My knitting is like that only it matters. I can spend most of an evening seeing if in fact there are 236 stitches, not 237 or 231, between the markers. And ripping back down to the point where I was supposed to decrease one stich at the end of every ninth row, twice, and every fifth row three times, keeping in a pattern that has you knit 3 and then knit into the back of the next two stitches, twice, on alternate rows. I would write down what I actually did, three times, on even not alternate rows, on the right side, not the wrong side facing me, if it didn't make me too tired to think about it.

Does anyone have a cool cloth they can put on my forehead?

On the plus side you can get into knitting for about $20, although you won't stay there, and no one harasses you that you really need a fancy set of knitting needles that cost $10,000 so you can reproduce embroidery that looks like it might have been done on pajamas from China.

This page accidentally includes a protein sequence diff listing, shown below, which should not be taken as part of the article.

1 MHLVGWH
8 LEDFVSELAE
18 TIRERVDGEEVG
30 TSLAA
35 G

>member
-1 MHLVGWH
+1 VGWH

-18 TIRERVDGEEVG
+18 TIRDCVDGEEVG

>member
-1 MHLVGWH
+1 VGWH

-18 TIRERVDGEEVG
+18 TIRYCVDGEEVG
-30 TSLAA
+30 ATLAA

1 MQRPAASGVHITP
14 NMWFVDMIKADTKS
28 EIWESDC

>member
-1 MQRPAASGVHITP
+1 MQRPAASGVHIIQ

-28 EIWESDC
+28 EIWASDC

And knitting can be undone, unravelled, rolled into balls and reworked into something better, after you have had a little cry. Don't I wish I could do that with some of the beautiful fabric I have wasted on not the right pattern? Stuck it back together and tried again.

And knitting can be done anywhere at any time and turn time that might go wasting into something you can cross off the Christmas list, or even wear.

Which is a plus until I can get back at that sewing machine and then let me tell you.

Look out.


Anonymous said...

The answer to my problem about counting rows and stitches was to read Elizabeth Zimmermann and make my own patterns. It won't get you fancy lace, but if you just want a regular sweater that fits, it's much easier than following a pattern. Just try the sweater on at intervals and keep increasing or decreasing (or ripping back) as warranted.